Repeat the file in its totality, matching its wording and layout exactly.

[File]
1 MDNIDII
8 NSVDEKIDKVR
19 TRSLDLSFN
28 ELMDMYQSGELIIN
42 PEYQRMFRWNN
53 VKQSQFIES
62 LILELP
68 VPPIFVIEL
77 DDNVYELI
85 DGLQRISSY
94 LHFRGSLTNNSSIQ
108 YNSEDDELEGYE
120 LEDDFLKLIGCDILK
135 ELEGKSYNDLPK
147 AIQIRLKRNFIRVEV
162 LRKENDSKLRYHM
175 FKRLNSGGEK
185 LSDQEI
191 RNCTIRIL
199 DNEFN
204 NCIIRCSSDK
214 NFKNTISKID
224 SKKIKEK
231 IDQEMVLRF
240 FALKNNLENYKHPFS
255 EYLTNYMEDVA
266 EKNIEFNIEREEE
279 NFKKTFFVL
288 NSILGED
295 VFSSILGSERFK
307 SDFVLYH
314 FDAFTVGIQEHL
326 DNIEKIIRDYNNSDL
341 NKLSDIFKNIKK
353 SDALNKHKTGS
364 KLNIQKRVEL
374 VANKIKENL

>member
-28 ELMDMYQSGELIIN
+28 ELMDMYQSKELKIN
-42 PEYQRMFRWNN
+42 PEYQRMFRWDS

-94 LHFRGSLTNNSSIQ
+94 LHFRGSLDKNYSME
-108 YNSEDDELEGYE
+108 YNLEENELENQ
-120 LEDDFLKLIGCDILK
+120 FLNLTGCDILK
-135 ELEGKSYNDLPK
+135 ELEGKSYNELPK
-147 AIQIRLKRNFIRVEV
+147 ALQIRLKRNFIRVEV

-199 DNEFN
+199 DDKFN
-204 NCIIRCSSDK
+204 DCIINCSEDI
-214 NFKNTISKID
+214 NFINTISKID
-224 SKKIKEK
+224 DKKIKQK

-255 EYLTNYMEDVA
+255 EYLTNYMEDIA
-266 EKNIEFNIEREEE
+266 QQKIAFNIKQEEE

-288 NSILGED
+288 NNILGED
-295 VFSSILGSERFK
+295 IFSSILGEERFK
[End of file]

1 MDNIDII
8 NSVDEKIDKVR
19 TRSLDLSFN
28 ELMDMYQSGELIIN
42 PEYQRMFRWNN
53 VKQSQFIES
62 LILELP
68 VPPIFVIEL
77 DDNVYELI
85 DGLQRISSY
94 LHFRGSLTNNSSIQ
108 YNSEDDELEGYE
120 LEDDFLKLIGCDILK
135 ELEGKSYNDLPK
147 AIQIRLKRNFIRVEV
162 LRKENDSKLRYHM
175 FKRLNSGGEK
185 LSDQEI
191 RNCTIRIL
199 DNEFN
204 NCIIRCSSDK
214 NFKNTISKID
224 SKKIKEK
231 IDQEMVLRF
240 FALKNNLENYKHPFS
255 EYLTNYMEDVA
266 EKNIEFNIEREEE
279 NFKKTFFVL
288 NSILGED
295 VFSSILGSERFK
307 SDFVLYH
314 FDAFTVGIQEHL
326 DNIEKIIRDYNNSDL
341 NKLSDIFKNIKK
353 SDALNKHKTGS
364 KLNIQKRVEL
374 VANKIKENL

>member
-28 ELMDMYQSGELIIN
+28 ELMDMYQSKELKIN
-42 PEYQRMFRWNN
+42 PEYQRMFRWDS

-94 LHFRGSLTNNSSIQ
+94 LHFRGSLDKNYSME
-108 YNSEDDELEGYE
+108 YNLEENELENQ
-120 LEDDFLKLIGCDILK
+120 FLNLTGCDILK
-135 ELEGKSYNDLPK
+135 ELEGKSYNELPK
-147 AIQIRLKRNFIRVEV
+147 ALQIRLKRNFIRVEV

-199 DNEFN
+199 DDKFN
-204 NCIIRCSSDK
+204 DCIINCSEDI
-214 NFKNTISKID
+214 NFINTISKID
-224 SKKIKEK
+224 DKKIKQK

-255 EYLTNYMEDVA
+255 EYLTNYMEDIA
-266 EKNIEFNIEREEE
+266 QQKIAFNIKQEEE

-288 NSILGED
+288 NNILGED
-295 VFSSILGSERFK
+295 IFSSILGEERFK